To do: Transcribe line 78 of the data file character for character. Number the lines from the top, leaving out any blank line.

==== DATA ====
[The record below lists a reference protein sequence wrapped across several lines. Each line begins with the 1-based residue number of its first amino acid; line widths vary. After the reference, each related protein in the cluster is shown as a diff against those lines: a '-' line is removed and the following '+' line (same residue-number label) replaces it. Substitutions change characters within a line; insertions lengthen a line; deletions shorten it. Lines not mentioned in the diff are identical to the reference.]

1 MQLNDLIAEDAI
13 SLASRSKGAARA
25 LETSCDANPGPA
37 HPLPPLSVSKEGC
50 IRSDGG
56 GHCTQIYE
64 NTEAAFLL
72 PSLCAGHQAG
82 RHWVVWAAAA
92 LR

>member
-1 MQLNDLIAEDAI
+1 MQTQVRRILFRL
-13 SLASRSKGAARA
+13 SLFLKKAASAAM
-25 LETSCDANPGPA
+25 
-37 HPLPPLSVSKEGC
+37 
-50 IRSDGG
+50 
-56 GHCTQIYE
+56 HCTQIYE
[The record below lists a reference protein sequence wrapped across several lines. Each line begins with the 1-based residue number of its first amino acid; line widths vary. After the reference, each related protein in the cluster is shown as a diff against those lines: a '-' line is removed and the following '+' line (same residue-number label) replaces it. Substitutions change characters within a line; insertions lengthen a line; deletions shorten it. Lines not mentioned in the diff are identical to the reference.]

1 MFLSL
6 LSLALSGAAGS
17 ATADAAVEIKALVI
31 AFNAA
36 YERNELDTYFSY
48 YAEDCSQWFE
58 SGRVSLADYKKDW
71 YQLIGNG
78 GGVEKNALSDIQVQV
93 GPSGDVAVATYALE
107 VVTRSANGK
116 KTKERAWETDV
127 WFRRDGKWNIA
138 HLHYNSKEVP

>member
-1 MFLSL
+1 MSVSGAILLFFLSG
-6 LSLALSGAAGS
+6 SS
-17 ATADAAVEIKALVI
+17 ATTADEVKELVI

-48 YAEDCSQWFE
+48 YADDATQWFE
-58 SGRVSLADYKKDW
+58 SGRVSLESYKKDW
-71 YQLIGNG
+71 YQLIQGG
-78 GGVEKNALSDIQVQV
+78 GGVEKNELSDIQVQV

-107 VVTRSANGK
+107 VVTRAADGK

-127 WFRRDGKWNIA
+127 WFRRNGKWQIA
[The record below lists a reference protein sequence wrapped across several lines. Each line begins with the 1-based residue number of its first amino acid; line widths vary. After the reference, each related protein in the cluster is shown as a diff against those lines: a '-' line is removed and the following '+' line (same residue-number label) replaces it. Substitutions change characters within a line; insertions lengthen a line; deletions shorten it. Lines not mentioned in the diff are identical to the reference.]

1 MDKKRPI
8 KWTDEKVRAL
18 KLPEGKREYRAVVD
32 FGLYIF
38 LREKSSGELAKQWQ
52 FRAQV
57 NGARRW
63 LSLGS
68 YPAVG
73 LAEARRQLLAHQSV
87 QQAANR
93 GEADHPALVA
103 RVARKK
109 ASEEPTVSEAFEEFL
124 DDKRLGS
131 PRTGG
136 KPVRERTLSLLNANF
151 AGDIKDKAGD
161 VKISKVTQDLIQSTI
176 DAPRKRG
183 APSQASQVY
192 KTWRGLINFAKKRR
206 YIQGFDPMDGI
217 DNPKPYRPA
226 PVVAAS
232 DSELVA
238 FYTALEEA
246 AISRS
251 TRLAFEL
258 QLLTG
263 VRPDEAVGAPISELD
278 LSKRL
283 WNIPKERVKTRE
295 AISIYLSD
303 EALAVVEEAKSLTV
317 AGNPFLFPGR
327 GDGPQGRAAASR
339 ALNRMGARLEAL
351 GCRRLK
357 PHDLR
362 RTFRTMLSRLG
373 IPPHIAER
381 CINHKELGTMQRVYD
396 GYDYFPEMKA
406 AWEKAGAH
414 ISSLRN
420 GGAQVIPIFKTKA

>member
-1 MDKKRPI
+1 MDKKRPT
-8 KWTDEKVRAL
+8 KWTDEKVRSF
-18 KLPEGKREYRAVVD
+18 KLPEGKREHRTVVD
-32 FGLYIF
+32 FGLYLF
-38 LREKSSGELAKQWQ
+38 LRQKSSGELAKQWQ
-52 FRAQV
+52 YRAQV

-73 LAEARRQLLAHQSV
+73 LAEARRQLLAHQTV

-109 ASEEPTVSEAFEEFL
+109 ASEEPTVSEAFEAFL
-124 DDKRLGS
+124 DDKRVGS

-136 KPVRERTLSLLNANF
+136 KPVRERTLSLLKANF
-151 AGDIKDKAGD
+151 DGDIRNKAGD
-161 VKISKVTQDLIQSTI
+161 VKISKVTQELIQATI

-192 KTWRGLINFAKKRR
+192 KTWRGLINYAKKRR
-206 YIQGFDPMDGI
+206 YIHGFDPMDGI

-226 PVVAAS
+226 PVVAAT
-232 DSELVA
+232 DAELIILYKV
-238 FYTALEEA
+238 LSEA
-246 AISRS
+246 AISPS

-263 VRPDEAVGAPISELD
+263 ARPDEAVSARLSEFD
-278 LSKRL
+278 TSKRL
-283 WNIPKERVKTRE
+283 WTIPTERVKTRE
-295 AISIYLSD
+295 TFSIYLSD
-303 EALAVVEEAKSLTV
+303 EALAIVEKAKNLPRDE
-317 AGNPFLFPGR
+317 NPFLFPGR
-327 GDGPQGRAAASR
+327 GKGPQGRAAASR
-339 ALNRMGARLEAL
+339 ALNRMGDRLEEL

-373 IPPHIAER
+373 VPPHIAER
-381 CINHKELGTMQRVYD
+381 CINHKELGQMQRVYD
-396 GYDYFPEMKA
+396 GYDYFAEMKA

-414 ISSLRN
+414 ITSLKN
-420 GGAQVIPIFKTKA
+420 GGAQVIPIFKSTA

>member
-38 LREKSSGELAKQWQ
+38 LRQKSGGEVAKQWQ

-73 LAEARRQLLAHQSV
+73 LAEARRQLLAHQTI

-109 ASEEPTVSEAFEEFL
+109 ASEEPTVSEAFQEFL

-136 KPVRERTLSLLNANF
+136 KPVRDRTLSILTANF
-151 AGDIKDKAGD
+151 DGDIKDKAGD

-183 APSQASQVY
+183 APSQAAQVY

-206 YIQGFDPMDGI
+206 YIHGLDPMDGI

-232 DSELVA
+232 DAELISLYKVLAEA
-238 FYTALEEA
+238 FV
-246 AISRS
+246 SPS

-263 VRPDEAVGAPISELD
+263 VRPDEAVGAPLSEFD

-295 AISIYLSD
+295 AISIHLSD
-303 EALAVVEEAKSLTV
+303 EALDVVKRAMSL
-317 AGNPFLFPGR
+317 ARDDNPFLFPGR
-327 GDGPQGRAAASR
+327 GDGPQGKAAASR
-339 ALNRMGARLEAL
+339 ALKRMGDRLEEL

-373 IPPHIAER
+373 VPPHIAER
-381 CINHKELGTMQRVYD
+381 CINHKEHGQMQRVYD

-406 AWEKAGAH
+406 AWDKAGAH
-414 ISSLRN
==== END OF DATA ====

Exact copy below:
161 VKISKVTQDLIQSTI